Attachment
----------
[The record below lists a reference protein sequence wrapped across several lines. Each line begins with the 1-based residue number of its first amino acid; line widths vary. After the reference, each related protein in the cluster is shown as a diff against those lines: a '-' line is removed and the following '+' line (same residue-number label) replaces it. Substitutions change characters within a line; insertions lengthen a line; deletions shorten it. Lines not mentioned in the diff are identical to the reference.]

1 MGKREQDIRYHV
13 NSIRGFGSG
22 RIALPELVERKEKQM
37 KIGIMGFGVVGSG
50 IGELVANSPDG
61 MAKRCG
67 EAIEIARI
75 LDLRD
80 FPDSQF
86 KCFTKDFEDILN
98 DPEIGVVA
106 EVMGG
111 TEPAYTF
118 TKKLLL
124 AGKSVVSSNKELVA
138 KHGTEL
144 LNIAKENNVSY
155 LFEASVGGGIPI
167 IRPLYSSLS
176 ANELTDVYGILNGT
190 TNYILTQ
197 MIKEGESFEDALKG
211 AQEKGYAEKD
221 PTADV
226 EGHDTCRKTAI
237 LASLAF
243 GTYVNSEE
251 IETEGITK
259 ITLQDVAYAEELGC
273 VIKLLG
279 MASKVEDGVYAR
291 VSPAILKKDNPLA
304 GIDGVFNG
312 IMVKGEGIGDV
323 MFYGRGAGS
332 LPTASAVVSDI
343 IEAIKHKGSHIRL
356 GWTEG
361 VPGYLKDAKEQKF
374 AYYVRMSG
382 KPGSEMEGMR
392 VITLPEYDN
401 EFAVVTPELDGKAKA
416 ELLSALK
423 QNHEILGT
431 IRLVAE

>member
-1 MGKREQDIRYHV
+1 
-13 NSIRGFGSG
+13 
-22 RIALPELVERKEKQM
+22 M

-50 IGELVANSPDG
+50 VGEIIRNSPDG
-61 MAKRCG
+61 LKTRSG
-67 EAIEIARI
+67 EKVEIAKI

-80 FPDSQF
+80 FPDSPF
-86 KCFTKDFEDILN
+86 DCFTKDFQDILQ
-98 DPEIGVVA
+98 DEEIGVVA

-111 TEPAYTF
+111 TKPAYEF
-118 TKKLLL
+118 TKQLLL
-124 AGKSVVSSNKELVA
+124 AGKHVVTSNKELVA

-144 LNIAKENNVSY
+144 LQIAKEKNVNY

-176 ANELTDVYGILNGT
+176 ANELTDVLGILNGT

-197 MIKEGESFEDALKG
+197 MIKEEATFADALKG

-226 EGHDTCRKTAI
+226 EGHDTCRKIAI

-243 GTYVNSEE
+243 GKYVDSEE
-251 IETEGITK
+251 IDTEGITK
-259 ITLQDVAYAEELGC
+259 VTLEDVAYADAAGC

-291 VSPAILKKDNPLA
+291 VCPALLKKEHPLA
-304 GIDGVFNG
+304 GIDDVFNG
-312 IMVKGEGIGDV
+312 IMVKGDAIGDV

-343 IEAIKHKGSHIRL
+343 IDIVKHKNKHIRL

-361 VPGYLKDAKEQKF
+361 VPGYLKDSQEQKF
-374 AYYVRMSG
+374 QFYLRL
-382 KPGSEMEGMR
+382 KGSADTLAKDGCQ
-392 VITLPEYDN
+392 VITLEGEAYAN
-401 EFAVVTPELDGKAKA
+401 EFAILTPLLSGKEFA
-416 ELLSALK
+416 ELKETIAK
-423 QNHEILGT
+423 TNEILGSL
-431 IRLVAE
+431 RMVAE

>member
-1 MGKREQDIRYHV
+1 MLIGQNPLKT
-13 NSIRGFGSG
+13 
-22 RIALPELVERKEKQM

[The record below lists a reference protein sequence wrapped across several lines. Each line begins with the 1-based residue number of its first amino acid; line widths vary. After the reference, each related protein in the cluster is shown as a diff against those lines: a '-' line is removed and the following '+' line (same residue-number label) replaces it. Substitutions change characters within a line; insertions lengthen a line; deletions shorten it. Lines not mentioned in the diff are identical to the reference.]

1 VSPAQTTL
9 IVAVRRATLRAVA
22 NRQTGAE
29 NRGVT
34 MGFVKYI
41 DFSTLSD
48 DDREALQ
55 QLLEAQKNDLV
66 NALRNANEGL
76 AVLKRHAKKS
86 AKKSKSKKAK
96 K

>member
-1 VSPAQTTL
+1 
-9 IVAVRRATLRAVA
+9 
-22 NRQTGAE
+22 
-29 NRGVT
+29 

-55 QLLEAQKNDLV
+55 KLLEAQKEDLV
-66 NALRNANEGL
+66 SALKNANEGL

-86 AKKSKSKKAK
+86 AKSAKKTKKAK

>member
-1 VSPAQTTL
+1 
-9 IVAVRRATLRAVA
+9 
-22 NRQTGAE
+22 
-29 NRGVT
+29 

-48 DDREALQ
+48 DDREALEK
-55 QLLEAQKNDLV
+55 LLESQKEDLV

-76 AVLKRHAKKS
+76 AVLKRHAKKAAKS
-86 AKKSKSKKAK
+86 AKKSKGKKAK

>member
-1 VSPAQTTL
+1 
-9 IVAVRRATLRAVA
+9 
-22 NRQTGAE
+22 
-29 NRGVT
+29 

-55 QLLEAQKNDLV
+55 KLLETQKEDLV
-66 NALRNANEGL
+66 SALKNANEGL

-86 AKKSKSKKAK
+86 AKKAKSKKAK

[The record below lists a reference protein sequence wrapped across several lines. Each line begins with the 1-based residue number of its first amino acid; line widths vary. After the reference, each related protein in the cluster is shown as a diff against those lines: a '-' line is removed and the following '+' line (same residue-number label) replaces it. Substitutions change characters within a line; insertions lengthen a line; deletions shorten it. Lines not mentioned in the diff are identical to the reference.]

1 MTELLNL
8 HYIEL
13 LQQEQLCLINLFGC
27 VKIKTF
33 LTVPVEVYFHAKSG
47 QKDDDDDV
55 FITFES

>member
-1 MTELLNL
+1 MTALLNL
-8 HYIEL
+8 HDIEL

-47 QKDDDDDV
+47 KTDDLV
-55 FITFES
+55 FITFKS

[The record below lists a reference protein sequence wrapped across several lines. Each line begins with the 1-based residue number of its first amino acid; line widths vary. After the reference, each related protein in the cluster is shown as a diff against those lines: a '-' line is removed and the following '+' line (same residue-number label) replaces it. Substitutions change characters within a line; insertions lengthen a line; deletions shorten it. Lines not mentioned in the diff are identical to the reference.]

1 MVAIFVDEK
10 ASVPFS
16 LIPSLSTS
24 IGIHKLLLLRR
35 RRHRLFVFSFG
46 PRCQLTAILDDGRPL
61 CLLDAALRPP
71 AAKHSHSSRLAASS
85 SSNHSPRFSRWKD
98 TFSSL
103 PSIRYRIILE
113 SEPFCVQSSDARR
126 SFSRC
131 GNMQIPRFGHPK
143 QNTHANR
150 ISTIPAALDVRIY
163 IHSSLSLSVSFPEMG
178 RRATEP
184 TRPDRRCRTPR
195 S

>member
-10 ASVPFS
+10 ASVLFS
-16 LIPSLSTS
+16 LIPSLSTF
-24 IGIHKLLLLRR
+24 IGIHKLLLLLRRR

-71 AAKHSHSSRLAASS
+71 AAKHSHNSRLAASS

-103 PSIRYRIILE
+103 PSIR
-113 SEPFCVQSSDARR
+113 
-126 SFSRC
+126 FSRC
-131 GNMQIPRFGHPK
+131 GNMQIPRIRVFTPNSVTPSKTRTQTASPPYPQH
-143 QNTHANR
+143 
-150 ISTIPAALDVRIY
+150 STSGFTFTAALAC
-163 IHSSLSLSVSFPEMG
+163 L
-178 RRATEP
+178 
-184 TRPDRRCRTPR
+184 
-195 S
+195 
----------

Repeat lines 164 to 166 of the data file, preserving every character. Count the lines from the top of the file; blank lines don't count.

+1 
-9 IVAVRRATLRAVA
+9 